Dr. Thomas Woodrow Wilson Biography - (December 28, 1856 – February 3, 1924) was the 45th state Governor of New Jersey (1911-1913) and later the 28th President of the United States (1913-1921). He was the second Democrat to serve two consecutive terms in the White House after Andrew Jackson.
Be sure to check out additional information including The Woodrow Wilson Presidency, and the role of Woodrow Wilson World War 1.
Early life and education - Woodrow Wilson Biography
Thomas Woodrow Wilson was born in Staunton, Virginia in 1856 to Reverend Dr. Joseph Ruggles Wilson and Janet Woodrow. His ancestry was Scotch-Irish going back to Strabane, in modern-day Northern Ireland. Wilson grew up in Augusta, Georgia and always claimed that his earliest memory was of hearing that Abraham Lincoln had been elected and that a war was coming. Wilson's father and mother were originally from Ohio, but sympathized with the South in the Civil War. They treated wounded Confederate soldiers at their church and let their son go out and see Jefferson Davis paraded in handcuffs by victorious Union armies. Wilson would forever recall standing "for a moment at General Lee's side and looking up into his face." (To End All Wars, pg 3)
Despite suffering from dyslexia and Attention Deficit Hyperactivity Disorder, Wilson was able to achieve academically through determination and self-discipline, but never quite overcame his dyslexia. Wilson attended Davidson College for one year and then transferred to Princeton University, graduating in 1879. He was a member of the Phi Kappa Psi fraternal organization. Afterward, Wilson studied law at the University of Virginia for one year. After completing and publishing his dissertation, Congressional Government, in 1886, he received his Ph.D. in political science from Johns Hopkins University. Wilson remains the only American president to have earned a doctoral degree.
Political Writings and Academic Career - Woodrow Wilson Biography
Woodrow Wilson came of age in the decades after the Civil War, when Congress was supreme - "the gist of all policy is decided by the legislature" - and corruption rampant. Instead of focusing on individuals in explaining where American politics went wrong, Wilson focused on the American constitutional structure. (Congressional Government 180)
Under the influence of Walter Bagehot's "The English Constitution," Wilson saw the American Constitution as pre-modern, cumbersome, and open to corruption. Before the vigorous presidencies of the turn of the Twentieth Century, Wilson even favored a parliamentary system for the United States. Writing in the early 1880's in a journal edited by Henry Cabot Lodge, WIlson wrote
"I ask you to put this question to yourselves, should we not draw the Executive and Legislature closer together? Should we not, on the one hand, give the individual leaders of opinion in Congress a better chance to have an intimate party in determining who should be president, and the president, on the other hand, a better chance to approve himself a statesman, and his advisors capable men of affairs, in the guidance of Congress?" (the Politics of Woodrow Wilson, 41-48)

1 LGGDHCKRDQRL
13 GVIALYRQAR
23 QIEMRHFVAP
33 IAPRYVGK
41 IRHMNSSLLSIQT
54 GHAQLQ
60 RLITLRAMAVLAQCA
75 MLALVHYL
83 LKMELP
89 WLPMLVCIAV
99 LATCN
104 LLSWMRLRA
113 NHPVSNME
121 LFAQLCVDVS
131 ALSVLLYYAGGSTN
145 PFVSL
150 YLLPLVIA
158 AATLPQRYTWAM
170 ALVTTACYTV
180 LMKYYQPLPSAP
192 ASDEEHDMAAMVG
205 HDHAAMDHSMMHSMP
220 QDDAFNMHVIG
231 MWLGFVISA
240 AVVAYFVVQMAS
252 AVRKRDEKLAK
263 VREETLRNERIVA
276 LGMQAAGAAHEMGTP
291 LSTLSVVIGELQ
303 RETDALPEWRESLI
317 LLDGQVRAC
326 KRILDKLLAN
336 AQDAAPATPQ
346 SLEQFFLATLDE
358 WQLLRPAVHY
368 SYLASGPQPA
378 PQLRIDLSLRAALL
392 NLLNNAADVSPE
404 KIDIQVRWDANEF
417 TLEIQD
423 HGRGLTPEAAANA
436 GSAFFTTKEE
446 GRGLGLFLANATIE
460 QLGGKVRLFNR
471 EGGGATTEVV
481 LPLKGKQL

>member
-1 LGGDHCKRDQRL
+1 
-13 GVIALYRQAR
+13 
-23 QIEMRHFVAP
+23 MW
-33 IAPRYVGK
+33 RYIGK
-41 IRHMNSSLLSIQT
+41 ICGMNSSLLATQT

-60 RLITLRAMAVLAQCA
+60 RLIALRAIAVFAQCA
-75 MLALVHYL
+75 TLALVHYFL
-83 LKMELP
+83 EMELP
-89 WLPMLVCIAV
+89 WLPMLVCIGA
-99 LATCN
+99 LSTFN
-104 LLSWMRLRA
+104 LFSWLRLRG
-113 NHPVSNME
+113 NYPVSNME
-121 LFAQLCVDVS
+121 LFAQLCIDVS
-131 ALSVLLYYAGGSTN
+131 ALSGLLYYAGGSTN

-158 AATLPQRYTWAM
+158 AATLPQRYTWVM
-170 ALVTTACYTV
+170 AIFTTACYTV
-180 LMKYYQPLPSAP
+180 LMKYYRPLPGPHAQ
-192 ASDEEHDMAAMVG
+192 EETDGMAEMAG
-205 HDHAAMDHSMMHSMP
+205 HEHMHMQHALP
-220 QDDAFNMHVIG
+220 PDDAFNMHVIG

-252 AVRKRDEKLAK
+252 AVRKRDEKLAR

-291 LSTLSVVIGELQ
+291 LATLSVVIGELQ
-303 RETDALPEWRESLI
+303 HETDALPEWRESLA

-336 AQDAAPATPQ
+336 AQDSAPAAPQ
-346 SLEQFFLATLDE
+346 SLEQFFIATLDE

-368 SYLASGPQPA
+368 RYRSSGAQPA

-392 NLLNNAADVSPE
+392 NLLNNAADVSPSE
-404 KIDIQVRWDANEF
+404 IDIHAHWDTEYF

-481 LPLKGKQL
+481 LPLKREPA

Wilson started "Congressional Government," his best known political work, as an argument for a parliamentary system, but Wilson was impressed by Grover Cleveland, and "Congressional Government" emerged as a critical description of America's system, with frequent negative comparisons to Westminster. Wilson himself claimed "I am pointing out facts, - diagnosing, not prescribing, remedies." (Congressional Government. 205)
Wilson believed that America's intricate system of checks and balances was the cause of the problems in American governance. Wilson said that the divided power made it impossible for voters to see who was accountable for ill-doing. If government behaved badly, Wilson asked,
". . . how is the schoolmaster, the nation, to know which boy needs the whipping? . . . Power and strict accountability for its use are the essential constituents of good government. . . . It is, therefore, manifestly a radical defect in our federal system that it parcels out power and confuses responsibility as it does. The main purpose of the Convention of 1787 seems to have been to accomplish this grievous mistake. The `literary theory' of checks and balances is simply a consistent account of what our constititution makers tried to do; and those checks and balances have proved mischievous just to the extent which they have succeeded in establishing themselves . . . [the Framers] would be the first to admit that the only fruit of dividing power had been to make it irresponsible.” (ibid, 186-7)
The longest section of "Congressional Government" is on the House of Representatives, where Wilson pours out scorn for the Committee system. Power, Wilson wrote, "is divided up, as it were, into forty-seven seigniories, in each of which a Standing Committee is the court baron and its chairman lord proprietor. These petty barons, some of them not a little powerful, but none of them within reach the full powers of rule, may at will exercise an almost despotic sway within their own shires, and may sometimes threaten to convulse even the realm itself." (ibid, 76) Wilson said that the committee system was fundamentally undemocratic, because committee chairs, who ruled by seniority, were responsible to no one except their constituents, even though they determined national policy.
In addition to their undemocratic nature, Wilson also believed that the Committee System facilitated corruption.
the voter is, moreover, feels that his want of confidence in Congress is justified by what he hears of the power of corrupt lobbyists to turn legislation to their own uses. He hears of enormous subsidies begged and obtained . . . of appropriations made in the interest of dishonest contractors; he is not altogether unwarranted in the conclusion that these are evils inherent in the very nature of Congress, there can be no doubt that the power of the lobbyist consists in great part, if not altogether, in the facility afforded him by the Committee system. (ibid, 132)
But by the time Wilson finished "Congressional Government", Grover Cleveland was president, and Wilson had his faith in the United States government affirmed. By the time he was president, Wilson had seen vigorous presidencies from McKinley and Roosevelt, and Wilson no longer entertained thoughts of parliamentary government at home. In his last scholarly work in 1908, "Constitutional Government of the United States," Wilson said that the presidency "will be as big as and as influential as the man who occupies it." By the time of his presidency, Wilson merely hoped that presidents could be party leaders in the same way prime ministers were. Wilson also hoped that the parties could be reorganized along ideological, not geographic, lines. "Eight words," Wilson wrote, "contain the sum of the present degradation of our political parties: No leaders, no principles; no principles, no parties." (Frozen Republic, 145)